REVIEW: “One Soul” by Ray Fawkes
Every art form has stories that can only be told this way: novels that can’t be turned into movies, operas that must be seen in person, movies that could only be flickering pictures in the dark. Comics is still a new art, and only has a few examples so far.
But Ray Fawkes’s 2011 graphic novel One Soul is one of them: it’s a story that couldn’t be anything but comics, a multi-threaded examination of what it is to be alive…and not. Using the famous nine-panel grid, and sticking to it strictly, Fawkes tells eighteen life stories — one for each panel on the two facing pages, and tells one single story at the same time.
Eighteen babies are born, in all times and places, in splendor and in squalor, in wealth and in poverty. They grow up, they live their individual lives — long or short, as it happens — they make their ways in the world and think about what they want and need and feel. And the flow of their lives, of all of their lives, is the story of One Soul.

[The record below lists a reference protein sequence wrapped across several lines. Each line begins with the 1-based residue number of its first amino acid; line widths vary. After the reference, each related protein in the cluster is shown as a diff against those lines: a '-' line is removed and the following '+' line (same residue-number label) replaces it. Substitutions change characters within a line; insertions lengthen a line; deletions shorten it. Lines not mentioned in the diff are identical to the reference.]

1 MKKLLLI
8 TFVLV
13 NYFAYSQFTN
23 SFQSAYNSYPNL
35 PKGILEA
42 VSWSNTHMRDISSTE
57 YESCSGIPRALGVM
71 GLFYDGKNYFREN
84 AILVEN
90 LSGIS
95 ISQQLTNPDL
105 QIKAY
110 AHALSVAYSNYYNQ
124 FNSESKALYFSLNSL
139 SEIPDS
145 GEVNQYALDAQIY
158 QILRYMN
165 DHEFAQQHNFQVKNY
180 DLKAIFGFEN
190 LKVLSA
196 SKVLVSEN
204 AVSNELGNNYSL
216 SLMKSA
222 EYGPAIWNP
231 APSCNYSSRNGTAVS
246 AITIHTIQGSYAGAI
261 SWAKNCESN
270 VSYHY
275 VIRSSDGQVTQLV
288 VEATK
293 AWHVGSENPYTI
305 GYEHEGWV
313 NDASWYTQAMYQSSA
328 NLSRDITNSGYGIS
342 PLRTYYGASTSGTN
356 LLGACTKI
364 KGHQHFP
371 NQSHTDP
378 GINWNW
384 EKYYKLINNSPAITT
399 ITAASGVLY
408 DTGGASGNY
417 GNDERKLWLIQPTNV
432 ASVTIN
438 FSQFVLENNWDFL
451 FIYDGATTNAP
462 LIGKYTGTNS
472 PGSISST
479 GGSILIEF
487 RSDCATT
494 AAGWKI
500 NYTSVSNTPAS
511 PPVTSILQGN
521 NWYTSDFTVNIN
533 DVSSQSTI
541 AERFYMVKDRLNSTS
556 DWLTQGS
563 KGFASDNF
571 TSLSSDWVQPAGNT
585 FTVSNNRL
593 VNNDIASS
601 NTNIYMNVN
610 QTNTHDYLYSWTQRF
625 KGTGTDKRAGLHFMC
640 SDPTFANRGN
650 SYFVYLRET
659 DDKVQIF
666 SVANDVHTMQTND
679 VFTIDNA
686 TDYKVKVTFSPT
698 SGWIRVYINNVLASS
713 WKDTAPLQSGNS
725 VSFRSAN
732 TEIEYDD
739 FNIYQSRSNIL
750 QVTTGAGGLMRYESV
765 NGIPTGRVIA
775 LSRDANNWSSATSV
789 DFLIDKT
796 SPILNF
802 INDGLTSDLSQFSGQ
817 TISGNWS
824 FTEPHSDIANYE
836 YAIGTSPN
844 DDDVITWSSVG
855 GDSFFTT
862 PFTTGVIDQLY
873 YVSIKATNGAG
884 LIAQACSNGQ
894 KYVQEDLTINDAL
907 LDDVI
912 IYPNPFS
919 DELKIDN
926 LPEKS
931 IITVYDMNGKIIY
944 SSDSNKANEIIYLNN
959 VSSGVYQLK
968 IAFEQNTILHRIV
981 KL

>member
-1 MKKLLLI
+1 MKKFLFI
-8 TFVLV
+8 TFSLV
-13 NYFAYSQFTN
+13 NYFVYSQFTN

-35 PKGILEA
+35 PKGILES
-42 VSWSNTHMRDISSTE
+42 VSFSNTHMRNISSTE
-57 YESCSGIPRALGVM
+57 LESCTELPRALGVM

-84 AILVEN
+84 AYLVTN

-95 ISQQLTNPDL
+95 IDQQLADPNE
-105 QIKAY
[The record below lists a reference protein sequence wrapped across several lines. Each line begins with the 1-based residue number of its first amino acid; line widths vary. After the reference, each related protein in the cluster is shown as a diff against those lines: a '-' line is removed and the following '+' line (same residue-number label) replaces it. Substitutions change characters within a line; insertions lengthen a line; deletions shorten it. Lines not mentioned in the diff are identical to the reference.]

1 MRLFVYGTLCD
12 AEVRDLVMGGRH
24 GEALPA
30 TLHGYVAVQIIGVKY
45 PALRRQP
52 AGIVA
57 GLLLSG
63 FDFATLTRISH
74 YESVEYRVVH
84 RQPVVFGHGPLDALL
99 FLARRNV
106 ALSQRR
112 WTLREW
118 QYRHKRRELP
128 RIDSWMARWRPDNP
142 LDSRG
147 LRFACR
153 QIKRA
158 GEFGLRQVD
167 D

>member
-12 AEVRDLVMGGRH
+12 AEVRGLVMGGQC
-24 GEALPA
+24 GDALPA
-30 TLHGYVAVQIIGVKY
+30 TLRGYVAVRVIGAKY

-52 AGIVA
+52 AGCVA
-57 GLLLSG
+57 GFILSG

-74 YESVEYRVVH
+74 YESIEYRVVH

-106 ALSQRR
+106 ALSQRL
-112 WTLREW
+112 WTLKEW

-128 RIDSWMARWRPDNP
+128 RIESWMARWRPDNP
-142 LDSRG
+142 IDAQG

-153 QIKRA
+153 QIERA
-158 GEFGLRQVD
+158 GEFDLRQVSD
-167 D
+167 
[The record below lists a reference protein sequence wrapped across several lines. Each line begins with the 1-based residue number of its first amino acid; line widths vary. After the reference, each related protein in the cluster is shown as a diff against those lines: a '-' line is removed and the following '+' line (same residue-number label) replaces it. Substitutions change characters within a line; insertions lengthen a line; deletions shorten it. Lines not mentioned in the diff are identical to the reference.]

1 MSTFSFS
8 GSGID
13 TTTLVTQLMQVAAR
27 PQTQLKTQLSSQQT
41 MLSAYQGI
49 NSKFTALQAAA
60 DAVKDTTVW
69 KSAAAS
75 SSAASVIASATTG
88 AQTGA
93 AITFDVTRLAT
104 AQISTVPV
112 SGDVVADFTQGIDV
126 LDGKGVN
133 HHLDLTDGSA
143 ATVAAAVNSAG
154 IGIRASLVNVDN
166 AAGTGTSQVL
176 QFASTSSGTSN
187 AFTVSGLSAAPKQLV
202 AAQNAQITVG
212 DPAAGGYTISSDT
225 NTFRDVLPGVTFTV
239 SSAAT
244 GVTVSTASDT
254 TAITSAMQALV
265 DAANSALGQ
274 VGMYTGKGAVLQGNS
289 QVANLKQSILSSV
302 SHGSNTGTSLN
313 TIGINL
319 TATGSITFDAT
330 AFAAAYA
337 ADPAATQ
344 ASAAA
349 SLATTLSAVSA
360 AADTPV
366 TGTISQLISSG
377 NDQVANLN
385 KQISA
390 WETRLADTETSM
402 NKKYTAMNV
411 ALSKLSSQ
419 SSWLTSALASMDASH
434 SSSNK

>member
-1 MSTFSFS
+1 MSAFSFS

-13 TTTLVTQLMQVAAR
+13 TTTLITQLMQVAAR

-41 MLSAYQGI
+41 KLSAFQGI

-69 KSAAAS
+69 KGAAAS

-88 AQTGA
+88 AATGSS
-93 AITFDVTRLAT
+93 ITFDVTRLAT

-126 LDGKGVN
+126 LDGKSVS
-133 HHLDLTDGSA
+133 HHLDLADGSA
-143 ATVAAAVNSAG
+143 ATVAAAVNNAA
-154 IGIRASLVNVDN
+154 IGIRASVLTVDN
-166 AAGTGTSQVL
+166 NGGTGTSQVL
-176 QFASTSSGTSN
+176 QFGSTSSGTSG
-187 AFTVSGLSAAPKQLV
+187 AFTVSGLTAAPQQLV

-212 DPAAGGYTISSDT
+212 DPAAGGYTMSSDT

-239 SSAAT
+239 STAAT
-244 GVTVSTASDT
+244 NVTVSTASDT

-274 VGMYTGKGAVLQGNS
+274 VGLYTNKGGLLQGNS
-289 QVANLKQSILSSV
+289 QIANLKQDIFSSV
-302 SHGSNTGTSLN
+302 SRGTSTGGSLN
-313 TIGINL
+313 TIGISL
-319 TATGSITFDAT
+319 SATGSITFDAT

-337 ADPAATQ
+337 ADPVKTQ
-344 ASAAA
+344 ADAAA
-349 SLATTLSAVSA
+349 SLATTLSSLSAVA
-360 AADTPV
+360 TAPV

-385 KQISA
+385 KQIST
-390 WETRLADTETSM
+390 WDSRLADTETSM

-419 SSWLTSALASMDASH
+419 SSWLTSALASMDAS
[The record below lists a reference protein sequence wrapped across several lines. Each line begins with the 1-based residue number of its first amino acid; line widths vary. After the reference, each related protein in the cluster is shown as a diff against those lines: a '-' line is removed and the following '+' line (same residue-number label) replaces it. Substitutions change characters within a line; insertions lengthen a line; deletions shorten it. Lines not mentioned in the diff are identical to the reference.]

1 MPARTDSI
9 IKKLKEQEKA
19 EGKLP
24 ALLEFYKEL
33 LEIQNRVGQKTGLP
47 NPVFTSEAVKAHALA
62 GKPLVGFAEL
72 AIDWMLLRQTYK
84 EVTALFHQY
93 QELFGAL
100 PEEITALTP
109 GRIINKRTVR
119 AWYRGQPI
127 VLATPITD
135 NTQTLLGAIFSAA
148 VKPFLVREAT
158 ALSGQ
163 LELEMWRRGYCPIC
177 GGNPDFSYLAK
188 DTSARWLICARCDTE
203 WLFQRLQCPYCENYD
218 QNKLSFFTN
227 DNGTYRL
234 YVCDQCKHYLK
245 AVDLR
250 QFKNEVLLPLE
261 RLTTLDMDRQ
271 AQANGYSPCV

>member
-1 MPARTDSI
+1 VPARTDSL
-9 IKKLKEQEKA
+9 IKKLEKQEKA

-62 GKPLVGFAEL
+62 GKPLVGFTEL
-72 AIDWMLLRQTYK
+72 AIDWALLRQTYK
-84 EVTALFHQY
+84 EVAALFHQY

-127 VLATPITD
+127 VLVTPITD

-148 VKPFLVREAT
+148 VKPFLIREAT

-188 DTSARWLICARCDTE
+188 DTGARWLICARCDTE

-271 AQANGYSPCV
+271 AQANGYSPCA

This is a book that will make the entire outside world disappear; it has at least a whole world inside it, and it will take all of your attention and all of your emotions. Fawkes never has to name any of his characters — we know them from their places and their faces, and come to care for them all, good and bad, kind and cruel, lovers and fighters, happy and sad. One Soul is one of those works of art that are huge in ambition and scope, that try to encompass the entire world, all of human experience, inside itself. And it succeeds: One Soul is magnificent and lovely and frightening and compelling and sorrowful and wonderful and, in the end, utterly, utterly transcendent.